Celebrate Make a Difference Day on October 26, 2013
Join millions of volunteers around the world by uniting for a common mission to improve others' lives.
By Jen Lilienstein
October 26th marks the date that USA WEEKEND Magazine and Points of Light have sponsored the largest day of community service—a commitment that they've shared for the past 20 years. Will your class join the millions of volunteers around the world this year and unite in a common mission to improve the lives of others? Joining in this mission doesn't have to mean setting aside the Common Core or honing skills that will better prepare your students for standardized testing. In fact, service-based learning can not only integrate well with lesson plans, it can provide a deeper level of intrinsic motivation for your learners, as well. Most importantly, they learn a process that builds life skills and can make their lives both more enjoyable and more fulfilling. Here's one way you can kick off a full school year of service-based learning on October 26th.
Talk about what a mission statement is with your students, and have them conduct online research to discover some of the mission statements of organizations they recognize—the mission statements can be from clothing brands, to fast food, to magazines, to toy manufacturers. After conducting the research, have a class discussion about the kinds of words used in mission statements. Talk about how those words make you feel and write the words where all the kids in class can see them. Finally, have the scholars in your class brainstorm their own personal mission statements. Here are two prompt ideas:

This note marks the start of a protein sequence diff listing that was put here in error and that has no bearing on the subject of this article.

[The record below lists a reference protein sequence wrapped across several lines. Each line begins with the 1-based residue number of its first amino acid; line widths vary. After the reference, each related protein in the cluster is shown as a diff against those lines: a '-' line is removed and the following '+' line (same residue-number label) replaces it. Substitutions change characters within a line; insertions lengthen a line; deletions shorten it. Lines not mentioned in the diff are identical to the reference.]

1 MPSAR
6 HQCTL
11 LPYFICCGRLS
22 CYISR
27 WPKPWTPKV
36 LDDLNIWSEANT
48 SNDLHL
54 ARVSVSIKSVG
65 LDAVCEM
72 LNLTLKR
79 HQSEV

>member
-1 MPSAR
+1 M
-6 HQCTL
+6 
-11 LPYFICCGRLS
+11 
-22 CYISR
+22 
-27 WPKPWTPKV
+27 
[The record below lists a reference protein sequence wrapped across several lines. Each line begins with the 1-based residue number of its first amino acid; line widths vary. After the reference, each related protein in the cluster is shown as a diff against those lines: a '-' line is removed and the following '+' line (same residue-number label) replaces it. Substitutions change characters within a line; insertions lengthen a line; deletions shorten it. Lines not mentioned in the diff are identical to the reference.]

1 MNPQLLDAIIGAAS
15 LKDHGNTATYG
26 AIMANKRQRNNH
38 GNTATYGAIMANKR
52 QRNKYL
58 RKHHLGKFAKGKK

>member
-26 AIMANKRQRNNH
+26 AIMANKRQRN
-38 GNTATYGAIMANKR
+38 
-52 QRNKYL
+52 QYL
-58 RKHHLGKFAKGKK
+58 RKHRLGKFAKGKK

- “What do you care most about?”
- “What about the world would you like to see changed?”
Break into small groups to brainstorm the types of people who do work that’s similar to what each child’s mission was in the last exercise. Which career fields are close in nature? How about local, national, or global volunteer opportunities? Assign independent online research and have pupils write to 10 or more individuals whose work focuses on the areas in which they each are most interested. Their homework should be printouts of the e-mails sent to each individual.
Plan a date and time in late January to host a gathering in the gym or auditorium to talk to other learners and/or like-minded people in your community about their Make a Difference missions. Have pupils break into groups to create posters, postcards, flyers, brochures, e-mails, etc. to promote the event as a whole. Then, have each child individually create a printed piece about his or her own personal mission. Also, ask them to select a song that ties into their missions.
Brainstorm with the whole class how to set up the Make a Difference event for the student body and/or community:
- How should you arrange the chairs? Do you want people standing up and talking to each other?
- How will you manage conversation at the event? Will people raise their hands to speak, or will you talk as needed in small groups around each individual/small group mission area?
- How will you record peoples' ideas with respect to how positive change can be made? Will you videotape them or write them down?